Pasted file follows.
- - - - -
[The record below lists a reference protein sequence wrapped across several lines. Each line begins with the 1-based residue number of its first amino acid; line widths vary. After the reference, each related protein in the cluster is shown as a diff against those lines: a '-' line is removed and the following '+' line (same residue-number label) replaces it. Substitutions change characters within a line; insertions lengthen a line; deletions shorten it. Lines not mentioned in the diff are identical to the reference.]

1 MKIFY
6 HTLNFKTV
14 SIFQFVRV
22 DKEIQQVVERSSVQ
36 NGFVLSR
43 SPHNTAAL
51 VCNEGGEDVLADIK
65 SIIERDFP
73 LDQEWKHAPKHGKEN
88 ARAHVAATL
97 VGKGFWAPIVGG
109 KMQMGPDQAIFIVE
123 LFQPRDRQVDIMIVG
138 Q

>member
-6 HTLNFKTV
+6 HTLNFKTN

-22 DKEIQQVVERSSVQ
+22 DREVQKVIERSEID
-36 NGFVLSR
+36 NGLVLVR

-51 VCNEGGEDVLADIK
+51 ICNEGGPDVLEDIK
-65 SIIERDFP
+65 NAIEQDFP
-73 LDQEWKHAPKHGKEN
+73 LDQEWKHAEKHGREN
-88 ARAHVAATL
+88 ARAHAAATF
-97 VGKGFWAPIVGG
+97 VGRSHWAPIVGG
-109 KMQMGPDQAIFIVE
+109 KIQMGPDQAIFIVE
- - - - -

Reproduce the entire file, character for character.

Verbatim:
[The record below lists a reference protein sequence wrapped across several lines. Each line begins with the 1-based residue number of its first amino acid; line widths vary. After the reference, each related protein in the cluster is shown as a diff against those lines: a '-' line is removed and the following '+' line (same residue-number label) replaces it. Substitutions change characters within a line; insertions lengthen a line; deletions shorten it. Lines not mentioned in the diff are identical to the reference.]

1 MKIFY
6 HTLNFKTV
14 SIFQFVRV
22 DKEIQQVVERSSVQ
36 NGFVLSR
43 SPHNTAAL
51 VCNEGGEDVLADIK
65 SIIERDFP
73 LDQEWKHAPKHGKEN
88 ARAHVAATL
97 VGKGFWAPIVGG
109 KMQMGPDQAIFIVE
123 LFQPRDRQVDIMIVG
138 Q

>member
-6 HTLNFKTV
+6 HTLNFKTN

-22 DKEIQQVVERSSVQ
+22 DREVQKVIERSEID
-36 NGFVLSR
+36 NGLVLVR

-51 VCNEGGEDVLADIK
+51 ICNEGGPDVLEDIK
-65 SIIERDFP
+65 NAIEQDFP
-73 LDQEWKHAPKHGKEN
+73 LDQEWKHAEKHGREN
-88 ARAHVAATL
+88 ARAHAAATF
-97 VGKGFWAPIVGG
+97 VGRSHWAPIVGG
-109 KMQMGPDQAIFIVE
+109 KIQMGPDQAIFIVE